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Creating New Knowledge through Research and Innovation

From July 2014 to June 2015, Duquesne was awarded more than $10.5 million in research grants and funding from national and regional agencies such as National Institutes of Health, U.S. Department of Education, and the Heinz Foundation. This support has allowed Duquesne to continue creating innovative ideas, fostering partnerships, and influencing our students to do great things with what they learn.

Research Banner Duquesne's Biomedical Engineering program received a $1.4 million, five-year grant from the National Institutes of Health (NIH) National Cancer Institute to detect, capture and analyze circulating melanoma cells.
Research Banner The Mylan School of Pharmacy is using a $1.56 million NIH grant to develop a transport system of compounds that target the basic building blocks of cancer cells' DNA more selectively.
Research Banner To examine the efficacy of early physical intervention on infants with such neuromotor dysfunction, Duquesne's Rangos School of Health Sciences received a $3.4 million, four-year grant from the U.S. Department of Education's Institute of Education Sciences.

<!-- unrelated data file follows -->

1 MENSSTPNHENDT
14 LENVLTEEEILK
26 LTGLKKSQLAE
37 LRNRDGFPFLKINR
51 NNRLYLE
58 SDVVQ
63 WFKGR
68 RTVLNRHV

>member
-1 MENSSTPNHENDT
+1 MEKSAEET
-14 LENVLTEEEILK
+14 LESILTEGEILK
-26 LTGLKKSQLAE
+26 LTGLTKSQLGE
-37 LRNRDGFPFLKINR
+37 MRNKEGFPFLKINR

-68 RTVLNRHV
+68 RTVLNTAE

Research Banner A $165,000 award from the National Institute on Drug Abuse (NIDA) enables Duquesne's Chronic Pain Research Consortium to continue developing non-invasive imaging methods that pinpoint where pain-inducing inflammation originates.
Research Banner Through an $815,000 grant from the Health Resources and Services Administration, the School of Nursing is improving employment opportunities for military veterans and diversifying the nursing workforce through Operation BSN: Serving the Nation, Healing the Sick.
Research Banner To encourage STEAM (Science, Technology, Engineering, Arts, Math) education, Duquesne University and the nonprofit Urban Innovation21 have come together to combine hands-on learning with the Citizen Science Lab, Pittsburgh's first community life sciences lab, which is supported by $550,000 in external grants from the Fisher Fund of the Pittsburgh Foundation, Grabel Foundation, BMe Community and Hillman Foundation.
Research Banner Biology doctoral student Kate Sadler is the first Duquesne graduate student to land the highly competitive F31 Kirschstein National Research Service Award from the NIH's National Institute of Diabetes and Digestive and Kidney Diseases.

Download the full report for more information on these and other research projects conducted at Duquesne.